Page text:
General Cycling Discussion - Talented kid- where to direct him?
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I met a very talented kid at the Chicago Bike Show- he is VERY adept at fixing bikes, he has a very good vocabulary and really likes cycling. I believe he's somewhere about 12- 13 years old. Anywho... he's very interested in doing something with bike mechanics, and he's also interested in doing some bmx racing. I think he also likes doing downhill racing too.
What I'm looking for is information to push him in the right direction. He lives on the north side of Chicago, and what I was hoping was that someone could point me in the direction of a bike shop or a team that would be interested in working with him. He's a really good kid- I enjoyed hanging out with him after the bike show ended on Sunday. We talked a lot about bikes, and he even did some minor tweaking to my folding bike too, which helped me out a lot.
The kid's family doesn't have money growing on trees or anything. No sign of the father, but lives with his mother, grandmother and sister. Limited income. But good family, and I really think he will go places.
Any ideas, thoughts, suggestions, etc. would be appreciated.
04-10-04, 09:02 PM
At 13 few bike shops would want him working in the shop, child labor laws and such. We have lots of kids that stop in the shop wanting a job, but you can't hire them and if they get hurt in the shop... I don't even want to think of the problems that could bring on.
But if hes into BMX do you have any shops in the area that have a BMX team? Or a local BMX track? Or maybe you have found a personal bike mec of your own.
04-10-04, 11:16 PM
I also would aim him at BMX for now. We could not have him work until he is 14. If he shows promise. a local shop might help him out. You might even be able to work up a "sponsership" of some kind.
If he is a good kid, with just a little help he will stay that way.
Thanks. I hadn't even thought about child labor laws. I'll inquire as to his age when I speak to his mother, then see where we can go from here. I honestly have no idea how old he is, although I do know he has a birthday coming up in the summer months too, so if he's close to 14, he won't have to wait too long! I was going to take him to Working Bikes Co-op (www.workingbikes.org), but now I wonder if he could even volunteer there if he's not of age to work. I'll call the guy in charge tomorrow.
04-11-04, 12:45 PM
Check into Blackstone also. They used to be a bike shop down south o' Loop. But burnt down a while back?
Anyways, they run a pretty sweet thing if I remember correctly where the kids can strip down bikes and build them up for themselves, etc. Ask Marcus @ Yojimbo's for more info on whether Blackstone is still running that program.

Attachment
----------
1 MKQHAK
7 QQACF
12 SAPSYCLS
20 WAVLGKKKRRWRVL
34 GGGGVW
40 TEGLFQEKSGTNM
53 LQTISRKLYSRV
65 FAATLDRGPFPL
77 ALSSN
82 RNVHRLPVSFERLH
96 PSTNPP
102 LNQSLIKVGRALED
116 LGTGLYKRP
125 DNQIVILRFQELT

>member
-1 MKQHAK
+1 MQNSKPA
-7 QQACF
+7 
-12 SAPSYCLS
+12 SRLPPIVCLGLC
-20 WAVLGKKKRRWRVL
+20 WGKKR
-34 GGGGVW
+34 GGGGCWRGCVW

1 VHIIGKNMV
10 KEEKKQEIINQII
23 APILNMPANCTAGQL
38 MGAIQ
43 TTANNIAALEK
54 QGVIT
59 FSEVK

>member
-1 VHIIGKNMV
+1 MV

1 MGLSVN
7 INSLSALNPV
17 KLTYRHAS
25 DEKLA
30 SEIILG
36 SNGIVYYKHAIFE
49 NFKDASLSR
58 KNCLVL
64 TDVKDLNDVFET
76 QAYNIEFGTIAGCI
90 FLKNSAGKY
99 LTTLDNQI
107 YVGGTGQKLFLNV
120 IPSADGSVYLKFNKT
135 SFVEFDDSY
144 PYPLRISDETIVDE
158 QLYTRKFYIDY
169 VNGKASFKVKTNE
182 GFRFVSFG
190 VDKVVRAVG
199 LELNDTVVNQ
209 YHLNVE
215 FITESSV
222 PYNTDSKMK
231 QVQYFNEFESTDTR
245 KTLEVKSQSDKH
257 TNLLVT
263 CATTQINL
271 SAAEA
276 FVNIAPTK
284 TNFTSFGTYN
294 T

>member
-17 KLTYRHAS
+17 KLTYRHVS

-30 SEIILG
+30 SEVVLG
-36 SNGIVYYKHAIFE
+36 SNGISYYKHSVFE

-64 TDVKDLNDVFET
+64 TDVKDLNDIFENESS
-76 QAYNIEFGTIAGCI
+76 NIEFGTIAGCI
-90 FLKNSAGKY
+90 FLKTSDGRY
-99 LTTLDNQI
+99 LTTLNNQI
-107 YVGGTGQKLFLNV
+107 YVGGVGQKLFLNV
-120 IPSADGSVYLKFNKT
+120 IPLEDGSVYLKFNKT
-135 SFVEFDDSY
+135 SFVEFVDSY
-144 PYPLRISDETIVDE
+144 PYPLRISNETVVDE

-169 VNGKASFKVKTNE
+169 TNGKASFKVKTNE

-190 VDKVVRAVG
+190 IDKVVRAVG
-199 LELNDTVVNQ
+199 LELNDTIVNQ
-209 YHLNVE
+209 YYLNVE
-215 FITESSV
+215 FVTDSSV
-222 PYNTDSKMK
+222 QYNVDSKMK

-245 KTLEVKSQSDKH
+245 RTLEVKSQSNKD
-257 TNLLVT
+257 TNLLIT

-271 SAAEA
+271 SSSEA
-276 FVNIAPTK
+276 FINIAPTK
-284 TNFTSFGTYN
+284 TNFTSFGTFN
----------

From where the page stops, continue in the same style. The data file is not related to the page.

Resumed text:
Do you have any idea of where the Blackstone might be located?
04-11-04, 01:20 PM
Earn A Bike
I see it. It's unfortunate, but that's a little far away for that kid to travel. I was hoping there would be something more on the north side or the west side of chicago. I would have a fighting chance with talking to his mother if I could show it was a bit closer to home.
We're probably going to head over to the Working Bike Co-op. Hopefully, it's not too far so that his mother would feel comfortable with letting him venture that far from home. However, it would be nice to know if there were other alternatives.
Koffee, it is not just child labor laws that are a factor. But also insurance policies of the LBS's. When the kid turns 14 he can probably work in an LBS. The insurance company won't have a problem with that but there may be certian equipment he can not operate until he is 18. Like a parts cleaner for example. But child labor laws are still a factor until he is 16, then at 18 they are no longer a factor at all. Advise that he wait until he's 14 then direct him to an LBS where his talents would benefit both him & the shop. In the mean time talk to some shops about him, so when the time comes they will be ready for him. I think it's great you are taking this kid under your wing and are being a great influence for him.
04-11-04, 04:34 PM
Mentor the lad until he's 14 and then can get a part time gig at an LBS. Hang out with him weekly-for instance on Saturdays-go for a ride with him, talk to him about goals, etc... really listen to him and his concerns about life & what's going on in his day to day activities... throw him some coin for doing work on your cycles, take him to lunch from time to time.
Mentoring is fantastic. I do it over here in NYC with 3 different teens. I rotate seeing them-1 each week-we hang out and talk and I mostly listen. It's amazing how much a teens eyes light up when they know they're REALLLLLY being listened to and heard.
Plus, it's good for your Karma!! It's helped heal my Karma which was in fairly bad shape after my teenage years. ;)
04-11-04, 05:59 PM
maybe Jr. Achievement at his school. you know. start a bike repair business. or partner with another LBS business.
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